As soon as I started stocking my kitchen with a wide variety of spices, I found that it was much easier to cook. Instead of passing by a tasty looking recipe because I didn't have a certain spice for it, I was able to make it! I have also found that I am less afraid to try an unusual dish because I now have the spices for it. We here at TBSC encourage all cooks (bitches who still cook, too!) to explore spices. You never know what you might find!
If you’re just starting out as a cook and have a sparsely stocked spice cabinet, filling it can be overwhelming and can get expensive. But, having a wide variety of spices allows you to cook dishes from a variety of cuisines. In exploring spices and building up your spice arsenal, you’ll discover which spices you like and which are most useful for you. The more spices you have, the more you can cook and the happier you'll be (and maybe you can even get your bitch back in the kitchen by inspiring her with your culinary variety). Many spices cross cuisines, such as cumin and ginger.You can start with the following spices and expand as you come across spices that you are curious about. This list was borrowed and adapted from Real Simple’s Basic Spice Checklist.
• Bay leaves. Choose whole leaves that are rich in color.
• Black peppercorns. Always pick whole peppercorns over ground versions and grind your own—the flavors of freshly ground pepper far outweigh the slight inconvenience of preparation.
• Cayenne pepper. For more intense heat from this spice made from ground dried chilies, look for a lighter color. Most likely the pepper was ground with the seeds, boosting the spiciness.
• Chili powder. Typically a blend of dried chilis, cumin, coriander, and oregano. Medium to hot chili powders go heavier on the chilis.
• Cinnamon, ground. Use this warm, aromatic spice for holiday baking, as well as stews and curries. I like Indonesian Cassia from The Spice House.
• Cloves, ground. A staple in holiday baking, especially gingersnaps.
• Ginger, ground. Ground ginger has a more intense and astringent taste than fresh and is often more convenient. Ginger’s popularity has increased in the U.S. because of its supposed benefits to the digestive system.
• Kosher salt. Use in place of table salt for seasoning recipes.
• Nutmeg, whole or ground. Nutmeg's sweet, spicy flavor is great in savory and sweet dishes alike. Real foodies say you have to use whole nutmeg and grind it yourself, but if you don’t want to, the pre-ground nutmeg is tasty, too.
• Oregano. Its Mediterranean form is often sprinkled on pizza, while the pungency of Mexican oregano complements spicy dishes.
• Paprika. Hungarian varieties have the highest quality, with a rich red color and smooth texture. There are two types of paprika: sweet and hot. If the packaging is not labeled as either, the paprika is sweet.
• Red pepper flakes. Use the flakes of crushed red chili to spice up pastas and stir-fries.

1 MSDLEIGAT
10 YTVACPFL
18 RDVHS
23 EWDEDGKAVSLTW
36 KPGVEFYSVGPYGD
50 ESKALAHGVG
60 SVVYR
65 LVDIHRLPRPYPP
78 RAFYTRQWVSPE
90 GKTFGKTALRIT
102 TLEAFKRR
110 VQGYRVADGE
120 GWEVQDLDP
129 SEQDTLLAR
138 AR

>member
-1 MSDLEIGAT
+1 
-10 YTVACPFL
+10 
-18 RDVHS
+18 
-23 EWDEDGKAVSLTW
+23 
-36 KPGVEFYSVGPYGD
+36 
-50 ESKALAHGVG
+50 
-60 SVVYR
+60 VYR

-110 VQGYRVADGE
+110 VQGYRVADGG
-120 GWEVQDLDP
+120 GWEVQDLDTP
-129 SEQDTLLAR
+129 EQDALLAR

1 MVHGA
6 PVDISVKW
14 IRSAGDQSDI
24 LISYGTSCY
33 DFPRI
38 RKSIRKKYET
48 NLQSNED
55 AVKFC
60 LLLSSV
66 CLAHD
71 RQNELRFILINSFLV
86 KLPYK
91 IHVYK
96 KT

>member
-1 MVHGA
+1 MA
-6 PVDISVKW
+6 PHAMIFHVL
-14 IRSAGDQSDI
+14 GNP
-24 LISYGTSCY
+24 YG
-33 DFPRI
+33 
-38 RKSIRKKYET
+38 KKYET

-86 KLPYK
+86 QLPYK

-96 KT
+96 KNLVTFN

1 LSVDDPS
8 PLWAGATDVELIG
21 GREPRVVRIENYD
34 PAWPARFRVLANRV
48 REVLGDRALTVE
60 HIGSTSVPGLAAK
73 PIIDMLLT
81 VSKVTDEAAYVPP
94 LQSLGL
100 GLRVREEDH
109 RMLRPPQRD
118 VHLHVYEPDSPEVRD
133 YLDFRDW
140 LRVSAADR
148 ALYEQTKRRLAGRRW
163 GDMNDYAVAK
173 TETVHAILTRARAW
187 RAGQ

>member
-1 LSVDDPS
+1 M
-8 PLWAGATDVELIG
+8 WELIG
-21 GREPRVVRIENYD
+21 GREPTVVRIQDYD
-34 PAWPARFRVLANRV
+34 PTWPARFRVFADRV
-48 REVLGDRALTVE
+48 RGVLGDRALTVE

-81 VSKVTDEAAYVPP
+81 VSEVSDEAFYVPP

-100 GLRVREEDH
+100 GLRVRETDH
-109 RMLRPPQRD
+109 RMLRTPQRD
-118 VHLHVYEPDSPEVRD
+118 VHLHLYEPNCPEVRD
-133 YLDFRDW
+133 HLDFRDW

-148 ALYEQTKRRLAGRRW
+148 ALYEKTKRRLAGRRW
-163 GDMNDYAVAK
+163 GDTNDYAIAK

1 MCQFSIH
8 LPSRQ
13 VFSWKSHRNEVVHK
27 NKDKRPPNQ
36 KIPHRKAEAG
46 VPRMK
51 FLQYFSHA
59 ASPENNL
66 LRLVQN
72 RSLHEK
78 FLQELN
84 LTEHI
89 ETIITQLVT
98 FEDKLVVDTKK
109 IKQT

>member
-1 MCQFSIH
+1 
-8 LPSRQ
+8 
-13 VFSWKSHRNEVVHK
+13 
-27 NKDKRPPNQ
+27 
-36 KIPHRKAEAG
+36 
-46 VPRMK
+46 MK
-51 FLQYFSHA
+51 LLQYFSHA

• Rosemary, dried. This herb, with an aroma of lemon and pine, can be used in an assortment of Mediterranean dishes.
• Thyme, dried. Add this herb to Mediterranean, Cajun, and Creole dishes.
• White peppercorns. These are peppercorns that have been ripened, had the skin removed, and then dried. They are not as strong as black peppercorns. White peppercorns are used in light-colored sauces where black pepper specks would stand out.
Other spices I personally think are good to have on hand:
• Cumin – Cumin is the second most used spice in the world behind black pepper.
• Coriander – The seeds of the Cilantro plant, coriander is used in African and Indian dishes, as well as other cuisines.
• Curry Powder – Good to have on hand for easy recipes like Curried Rice or Curry Chicken. Also, if you want to venture into Indian food, curry powder is a common ingredient.
• Marjoram – sweeter and milder than oregano. Tasty in pasta dishes.
• Allspice – If you like to bake, it’s good to have allspice on hand. Also used in some BBQ sauce recipes.
• Dill – Great for dips, soups or pasta dishes.
• Celery Seeds - If you like making cole slaw, get yourself some of these!
What are your favorite staple spices? Add them below in the comments section!
Okay, so where do I get all these spices? I like to order my spices from a company that grinds and prepares weekly, so I know I'm cooking with fresh ingredients. There's no way to know how long the spices in the grocery store have been sitting on the shelf. While they taste good and are absolutely fine to use if that’s what you have already in your cabinet, the flavors are so much richer in freshly ground spices and herbs. I was truly shocked at how amazing and wonderful freshly ground cinnamon smells and tastes. You won’t believe that you’ve been using the store bought stuff when you smell the fresh stuff. In addition, the prices are much, much cheaper than the grocery store. Shipping can add up, but even with that added to the total cost, spices purchased online will be cheaper than the store. Or, maybe you’re lucky enough to have a local spice shop that grinds their own spices. I usually order from The Spice House in Chicago. I like their website because it's clear, easy to understand and there are lots of suggestions for recipes and ways to use different spices and herbs. The spice prices are very reasonable and the quality can’t be beat. There are other excellent spice companies out there, too. Here is an incomplete list. Please feel free to add your own favorite spice stores in the comments section below.
Atlantic Spice Company in Truro, MA
Whole Spice in Petaluma, CA
Penzey’s Spices has locations in larger cities all over the country.
World Spice Merchants in Seattle, WA
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